One of the surprises a rookie Indian umpire got when he went to South Africa a year ago as part of an umpires’ exchange programme was the way its players handled aggression.
Anil Chaudhary, recently appointed to the ICC panel, recalls, “I was officiating in a domestic game. There was this batsman who went down writhing in pain after being hit by a delivery from a fast bowler. Before I could get to him, he got up and took fresh guard. Apart from a glare, there were only a few words exchanged. I looked at the other umpire, a local, and he said with a smile, ‘Welcome to South Africa’.
While the heat is on Down Under as Australia finally rediscover bite in their cricket and sledging, all eyes will be on the young India leaving on Sunday night for the month-long tour of South Africa. It is certainly not an easy place to play, especially Tests, on bouncy tracks against tearaway fast bowlers and a formidable opposition. But if India are unlikely to find one thing Australian, it could well be that ‘unbridled, untamed aggression’.
India’s relationship with Australia has been tumultuous with the ‘Monkeygate’ in 2008 easily the ugliest. Although India have had some bitter confrontations on the field in South Africa, especially between Allan Donald and Rahul Dravid in the mid-90s and S Sreesanth the batsman and paceman Andre Nel, they were more spur-of-the-moment outbursts. That is something the International Cricket Council (ICC) takes a more lenient view of than those where an entire team targets a player, and which can spiral out of control.
Former India opener, WV Raman, who has toured South Africa with India, can’t understand why a big deal is being made about a few words being exchanged in the middle. “This happens, this is a reality and nothing new,” he told HT. “Every team does it. If it doesn’t happen, the whole charm of playing will be lost.”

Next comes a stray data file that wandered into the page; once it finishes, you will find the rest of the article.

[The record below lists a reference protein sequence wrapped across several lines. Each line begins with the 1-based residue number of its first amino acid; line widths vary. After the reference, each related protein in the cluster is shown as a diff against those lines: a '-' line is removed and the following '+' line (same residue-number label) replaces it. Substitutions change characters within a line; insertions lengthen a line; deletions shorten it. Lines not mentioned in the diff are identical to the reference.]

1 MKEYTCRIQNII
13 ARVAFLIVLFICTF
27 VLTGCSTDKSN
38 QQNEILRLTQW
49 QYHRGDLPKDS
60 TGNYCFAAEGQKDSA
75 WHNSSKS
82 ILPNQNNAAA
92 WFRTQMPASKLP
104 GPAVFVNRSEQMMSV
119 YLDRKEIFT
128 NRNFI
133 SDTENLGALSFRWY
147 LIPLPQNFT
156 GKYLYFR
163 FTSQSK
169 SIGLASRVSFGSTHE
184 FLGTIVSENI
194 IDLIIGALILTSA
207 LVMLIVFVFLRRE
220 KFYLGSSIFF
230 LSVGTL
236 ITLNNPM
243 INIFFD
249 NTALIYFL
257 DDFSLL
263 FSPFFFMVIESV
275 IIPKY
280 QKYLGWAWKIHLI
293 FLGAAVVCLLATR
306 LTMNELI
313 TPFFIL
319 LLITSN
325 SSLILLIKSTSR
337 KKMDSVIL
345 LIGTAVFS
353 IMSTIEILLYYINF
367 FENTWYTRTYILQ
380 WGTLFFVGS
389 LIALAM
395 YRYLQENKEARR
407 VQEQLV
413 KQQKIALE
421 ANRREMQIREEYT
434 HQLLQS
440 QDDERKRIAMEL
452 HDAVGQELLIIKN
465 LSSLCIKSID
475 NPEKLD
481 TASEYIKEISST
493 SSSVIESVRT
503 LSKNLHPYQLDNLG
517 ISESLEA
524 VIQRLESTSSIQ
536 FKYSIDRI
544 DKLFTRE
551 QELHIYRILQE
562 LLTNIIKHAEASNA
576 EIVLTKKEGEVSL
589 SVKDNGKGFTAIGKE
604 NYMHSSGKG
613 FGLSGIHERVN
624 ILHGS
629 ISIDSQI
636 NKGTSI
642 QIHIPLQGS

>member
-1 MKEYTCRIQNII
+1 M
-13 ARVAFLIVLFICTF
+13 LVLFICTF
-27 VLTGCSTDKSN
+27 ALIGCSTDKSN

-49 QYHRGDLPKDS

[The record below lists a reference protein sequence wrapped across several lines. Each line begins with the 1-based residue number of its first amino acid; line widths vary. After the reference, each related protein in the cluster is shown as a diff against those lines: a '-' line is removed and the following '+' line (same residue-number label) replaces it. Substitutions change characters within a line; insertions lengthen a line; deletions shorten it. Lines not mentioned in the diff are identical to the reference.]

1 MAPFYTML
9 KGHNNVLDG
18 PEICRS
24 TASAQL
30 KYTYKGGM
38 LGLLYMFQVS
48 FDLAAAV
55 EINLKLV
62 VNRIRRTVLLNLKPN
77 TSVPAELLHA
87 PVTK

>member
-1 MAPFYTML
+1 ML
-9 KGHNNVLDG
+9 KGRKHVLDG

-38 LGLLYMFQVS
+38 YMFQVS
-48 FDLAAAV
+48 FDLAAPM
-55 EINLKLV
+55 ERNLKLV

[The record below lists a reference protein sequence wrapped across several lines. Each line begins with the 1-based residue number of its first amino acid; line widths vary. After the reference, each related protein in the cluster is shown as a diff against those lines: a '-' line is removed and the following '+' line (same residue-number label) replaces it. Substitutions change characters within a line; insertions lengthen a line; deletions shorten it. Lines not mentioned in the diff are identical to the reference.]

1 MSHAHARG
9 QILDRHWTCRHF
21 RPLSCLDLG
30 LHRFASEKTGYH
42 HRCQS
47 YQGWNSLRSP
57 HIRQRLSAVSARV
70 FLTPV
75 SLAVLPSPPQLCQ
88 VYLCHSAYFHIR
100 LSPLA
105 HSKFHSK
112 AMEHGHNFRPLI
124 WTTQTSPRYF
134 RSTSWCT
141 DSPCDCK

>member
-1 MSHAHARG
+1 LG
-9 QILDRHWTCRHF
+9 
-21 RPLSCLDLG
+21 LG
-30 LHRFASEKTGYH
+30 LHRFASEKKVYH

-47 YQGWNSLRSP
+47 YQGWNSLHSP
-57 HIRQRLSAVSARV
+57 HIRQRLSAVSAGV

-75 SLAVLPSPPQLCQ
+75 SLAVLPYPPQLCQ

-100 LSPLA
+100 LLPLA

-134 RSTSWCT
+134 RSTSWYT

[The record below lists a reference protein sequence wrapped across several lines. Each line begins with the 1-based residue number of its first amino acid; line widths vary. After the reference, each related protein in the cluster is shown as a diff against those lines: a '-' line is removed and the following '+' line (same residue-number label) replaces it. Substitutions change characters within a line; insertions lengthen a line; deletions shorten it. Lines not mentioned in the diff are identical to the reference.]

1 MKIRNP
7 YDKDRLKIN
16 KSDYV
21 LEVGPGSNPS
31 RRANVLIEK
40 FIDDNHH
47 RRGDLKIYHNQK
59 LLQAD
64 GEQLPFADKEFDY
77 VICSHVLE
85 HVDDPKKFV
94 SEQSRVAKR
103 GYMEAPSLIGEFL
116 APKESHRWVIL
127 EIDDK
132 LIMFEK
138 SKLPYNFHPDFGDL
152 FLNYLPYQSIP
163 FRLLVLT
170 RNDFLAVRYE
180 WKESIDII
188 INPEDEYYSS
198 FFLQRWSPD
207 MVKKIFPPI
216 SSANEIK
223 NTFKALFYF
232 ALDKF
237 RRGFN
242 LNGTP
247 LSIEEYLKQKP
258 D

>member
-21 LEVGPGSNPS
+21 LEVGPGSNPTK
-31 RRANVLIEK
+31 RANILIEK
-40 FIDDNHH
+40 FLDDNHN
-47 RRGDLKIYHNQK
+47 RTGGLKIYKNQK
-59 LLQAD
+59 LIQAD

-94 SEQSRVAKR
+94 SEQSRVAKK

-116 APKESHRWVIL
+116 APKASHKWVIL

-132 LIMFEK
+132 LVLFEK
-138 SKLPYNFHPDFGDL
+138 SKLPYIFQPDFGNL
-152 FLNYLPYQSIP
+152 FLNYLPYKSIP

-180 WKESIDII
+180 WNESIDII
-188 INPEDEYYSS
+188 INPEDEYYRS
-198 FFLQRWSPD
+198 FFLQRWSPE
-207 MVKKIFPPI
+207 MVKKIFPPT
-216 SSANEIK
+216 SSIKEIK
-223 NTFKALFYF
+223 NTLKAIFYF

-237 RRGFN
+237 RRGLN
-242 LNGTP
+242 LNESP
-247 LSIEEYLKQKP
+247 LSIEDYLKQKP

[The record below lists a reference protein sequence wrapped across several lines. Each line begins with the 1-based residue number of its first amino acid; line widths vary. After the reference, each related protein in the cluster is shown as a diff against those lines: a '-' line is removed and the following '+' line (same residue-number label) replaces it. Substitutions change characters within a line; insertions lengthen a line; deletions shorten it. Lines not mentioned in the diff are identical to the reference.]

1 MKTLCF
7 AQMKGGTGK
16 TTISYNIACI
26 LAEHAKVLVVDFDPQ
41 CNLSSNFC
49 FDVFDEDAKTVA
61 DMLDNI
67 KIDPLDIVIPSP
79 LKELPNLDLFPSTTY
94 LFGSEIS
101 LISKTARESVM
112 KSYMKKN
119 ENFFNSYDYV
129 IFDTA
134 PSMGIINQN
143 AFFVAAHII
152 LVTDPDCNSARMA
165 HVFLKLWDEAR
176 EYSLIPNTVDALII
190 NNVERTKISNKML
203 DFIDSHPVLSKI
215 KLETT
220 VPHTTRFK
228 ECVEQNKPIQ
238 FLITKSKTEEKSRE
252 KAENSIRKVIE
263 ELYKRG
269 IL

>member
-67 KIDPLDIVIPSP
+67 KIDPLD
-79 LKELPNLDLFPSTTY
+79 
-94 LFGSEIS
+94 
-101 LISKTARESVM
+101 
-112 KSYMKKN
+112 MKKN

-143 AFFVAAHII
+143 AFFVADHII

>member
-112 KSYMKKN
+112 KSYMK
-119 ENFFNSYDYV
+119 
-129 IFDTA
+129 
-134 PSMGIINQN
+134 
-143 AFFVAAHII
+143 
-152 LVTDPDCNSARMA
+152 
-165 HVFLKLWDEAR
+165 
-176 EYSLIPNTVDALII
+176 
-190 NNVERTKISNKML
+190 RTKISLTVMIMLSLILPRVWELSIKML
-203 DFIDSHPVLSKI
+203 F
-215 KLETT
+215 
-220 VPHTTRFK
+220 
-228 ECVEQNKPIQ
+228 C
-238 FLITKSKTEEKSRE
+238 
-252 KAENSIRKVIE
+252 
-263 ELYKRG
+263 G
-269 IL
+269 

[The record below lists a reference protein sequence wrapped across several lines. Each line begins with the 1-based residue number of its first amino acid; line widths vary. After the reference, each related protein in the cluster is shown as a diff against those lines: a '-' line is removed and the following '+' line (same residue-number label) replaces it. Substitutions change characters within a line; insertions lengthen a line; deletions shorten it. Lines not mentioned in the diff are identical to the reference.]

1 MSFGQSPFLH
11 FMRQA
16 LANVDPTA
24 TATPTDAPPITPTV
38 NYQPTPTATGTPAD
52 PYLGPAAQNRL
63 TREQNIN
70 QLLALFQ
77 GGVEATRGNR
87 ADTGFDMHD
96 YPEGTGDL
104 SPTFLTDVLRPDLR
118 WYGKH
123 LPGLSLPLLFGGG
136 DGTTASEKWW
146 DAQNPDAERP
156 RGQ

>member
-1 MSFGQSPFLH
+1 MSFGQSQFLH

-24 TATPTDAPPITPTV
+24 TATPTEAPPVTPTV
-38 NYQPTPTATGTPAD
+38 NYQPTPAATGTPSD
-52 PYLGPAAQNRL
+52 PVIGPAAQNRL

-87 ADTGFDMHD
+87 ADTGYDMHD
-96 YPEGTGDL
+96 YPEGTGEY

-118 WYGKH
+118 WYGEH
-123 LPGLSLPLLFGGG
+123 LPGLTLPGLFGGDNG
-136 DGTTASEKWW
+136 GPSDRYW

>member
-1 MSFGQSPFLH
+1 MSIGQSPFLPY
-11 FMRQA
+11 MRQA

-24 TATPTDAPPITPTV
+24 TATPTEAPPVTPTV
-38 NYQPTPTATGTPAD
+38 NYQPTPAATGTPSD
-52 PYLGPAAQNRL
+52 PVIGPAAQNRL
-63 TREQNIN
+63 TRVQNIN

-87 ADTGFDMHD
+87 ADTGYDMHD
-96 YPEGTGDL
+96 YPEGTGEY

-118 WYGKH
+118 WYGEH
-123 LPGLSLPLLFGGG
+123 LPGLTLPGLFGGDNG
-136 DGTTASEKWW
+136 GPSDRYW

Former all-rounder Manoj Prabhakar draws a distinction between the aggression of Australia and South Africa players. “Yes, the South Africans are very aggressive, but they put all of that in their game,” he said. “They are men of good character. Mind you, this type of aggression can be unnerving too.” On the 1992 tour he went, an altercation took place between Peter Kirsten and Kapil Dev, after the home batsman was run out for backing up too far after being warned earlier, but it didn’t erupt into a major issue.
Home away from home
The South Africa fans too have played a role in keeping things cool. Wasim Jaffer, the opener on the 2006-07 tour who hit a century in the Cape Town Test, says, “Unlike in Australia, where the crowd joins in, the fans in Johannesburg and Durban (where India will play most of their cricket) include a large number of Indians. There could be an odd word or banter from their players to unnerve ours but it won’t be like the Brisbane Test. The sledging in Brisbane got a bit too much even by Aussie standards because they were coming off losses and were really desperate for a win.”
Despite recent friction between the two bodies, Cricket South Africa and the BCCI have shared a cordial relationship over the years. And the IPL also has brought players from both countries closer with AB de Villiers and Virat Kohli sharing the same dressing room like Ishant Sharma and Dale Steyn. But that bonhomie will be put to the test, and there are still some down there baying for blood. Mike Haysman, a former cricketer turned commentator recently tweeted a newspaper image with a comment warning the Indians.
Unsurprisingly, that image was of English batsmen hopping at the Gabba!